Google TV’s Quiet Uptick

By Adam Sewall on Mar 01 2012 at 8:00 AM

Faced with disappointing sales and poor reception, Google TV has played second fiddle to other connected TV platforms. But when we were compiling our Q4 Video Index, we noticed momentum for Google TV late in 2011.

While still small when compared to all online video watched in Q4, Google TV’s share of video plays increased by an impressive 91% during the quarter. After a series of false starts, Google TV may finally be gaining broader traction with consumers.
What's changed? In Q4, a number of new Google TV efforts were unleashed, including:

It's hard to nail down the exact reason why we've seen this GTV uptick. But with over a billion analytics pings per day across 100 million+ unique users watching online video on an Ooyala-powered site, we think this trend has legs. 

Despite its initial setbacks, Google TV is now a serious contender in the connected TV market. When Google announced its $12.5 billion acquisition -- its biggest yet -- of Motorola Mobility, many people's initial thoughts jumped to mobile phones. Others thought TV. Not only does Motorola make about 11 percent of Android phones, but the company also led in set-top box revenues in 2010.
"We believe Google is also interested in leveraging Motorola Mobility's Home segment for Google TV," said Peter Misek, an analyst at Jefferies.
Straight from the horse’s mouth, Motorola Mobility also sees the potential to help expand Google TV, GigaOM reports.
Motorola Mobility CEO Sanjay Jha pointed to Motorola’s strong relationships with pay TV operators and noted there is a transition underway, as operators shift from traditional set-top boxes to IP-connected boxes. “There is great convergence between the mobile world and content that comes to the home through set-top boxes. Working with the carriers, we’ll be able to accelerate that convergence which will excite customers.”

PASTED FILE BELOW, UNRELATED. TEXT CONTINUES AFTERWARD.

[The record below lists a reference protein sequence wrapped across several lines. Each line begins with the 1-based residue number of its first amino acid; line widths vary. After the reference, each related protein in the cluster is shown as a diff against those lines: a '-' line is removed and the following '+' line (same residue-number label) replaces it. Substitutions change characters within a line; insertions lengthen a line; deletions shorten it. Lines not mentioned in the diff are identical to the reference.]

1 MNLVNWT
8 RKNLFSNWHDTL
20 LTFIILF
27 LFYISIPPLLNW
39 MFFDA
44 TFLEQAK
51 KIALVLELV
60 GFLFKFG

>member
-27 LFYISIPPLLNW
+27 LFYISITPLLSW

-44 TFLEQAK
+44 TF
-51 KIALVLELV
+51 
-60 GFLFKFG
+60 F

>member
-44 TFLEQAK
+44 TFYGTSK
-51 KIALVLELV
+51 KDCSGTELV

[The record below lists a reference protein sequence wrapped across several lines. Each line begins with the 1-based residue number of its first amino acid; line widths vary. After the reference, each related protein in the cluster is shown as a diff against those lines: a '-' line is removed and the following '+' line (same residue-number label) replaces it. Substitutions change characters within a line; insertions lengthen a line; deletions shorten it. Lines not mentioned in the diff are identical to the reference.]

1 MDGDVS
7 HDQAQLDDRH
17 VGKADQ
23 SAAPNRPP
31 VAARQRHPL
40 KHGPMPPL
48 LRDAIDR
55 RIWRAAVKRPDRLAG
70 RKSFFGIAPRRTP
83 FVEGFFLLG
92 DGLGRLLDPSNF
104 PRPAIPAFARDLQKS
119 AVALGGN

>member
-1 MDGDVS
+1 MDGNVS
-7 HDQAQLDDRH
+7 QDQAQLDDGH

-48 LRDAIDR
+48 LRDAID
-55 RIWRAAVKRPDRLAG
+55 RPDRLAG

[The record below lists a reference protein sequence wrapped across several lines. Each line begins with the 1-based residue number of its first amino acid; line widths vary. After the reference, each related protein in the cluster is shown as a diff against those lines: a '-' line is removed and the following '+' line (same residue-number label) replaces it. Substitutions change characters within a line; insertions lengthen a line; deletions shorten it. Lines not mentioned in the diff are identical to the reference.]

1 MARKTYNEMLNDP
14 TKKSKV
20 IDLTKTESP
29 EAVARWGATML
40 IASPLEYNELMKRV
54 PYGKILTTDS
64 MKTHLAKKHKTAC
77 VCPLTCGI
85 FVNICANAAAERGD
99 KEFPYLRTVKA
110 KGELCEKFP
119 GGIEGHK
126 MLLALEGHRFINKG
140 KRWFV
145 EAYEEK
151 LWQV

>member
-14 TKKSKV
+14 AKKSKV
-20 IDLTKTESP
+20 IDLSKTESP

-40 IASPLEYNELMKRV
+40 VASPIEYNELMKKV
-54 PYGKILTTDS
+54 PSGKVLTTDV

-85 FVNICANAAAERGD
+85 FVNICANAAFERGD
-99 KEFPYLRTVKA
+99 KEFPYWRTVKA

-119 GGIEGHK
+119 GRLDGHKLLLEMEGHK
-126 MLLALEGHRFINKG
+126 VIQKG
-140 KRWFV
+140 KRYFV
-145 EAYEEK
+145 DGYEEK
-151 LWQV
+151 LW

How will Google TV fare? With fewer than 1 million active devices, Google may find it hard to beat popular contender Roku, which, unlike Google TV, has generated rave reviews from day one. Case in point: Wired said it was "Just Shy of Totally Amazing" while CNET declared it the "Best all-around streaming media box.” Between 2.5 million and 3 million Roku boxes have been sold already, and units are priced competitively, beginning at $59.99. The new Roku Streaming Stick, a USB-sized device that will transform HD sets into connected TVs, is also highly anticipated.
Meanwhile, Apple, which considers its set-top box a "hobby," is estimated to have sold 4 million units in 2011, totaling 32 percent of the market. The new $99 price tag is also much more alluring than the $229 price it debuted with in September 2010. Fans, analysts and consumers are eagerly awaiting the next installment of Apple TV, connected sets expected to offer wireless streaming, multi-device support and voice- and motion-based controls. 
Google showed off its new TV platform at CES with LG, Marvell, MediaTek, Samsung, Sony and Vizio. Time can only tell how these devices and Google’s software perform. The market for set-top boxes and connected TVs is huge. Sales for set-top boxes doubled in 2011, totaling 12 million units, and the number of Web-connected sets is expected to reach 500 million by 2015.


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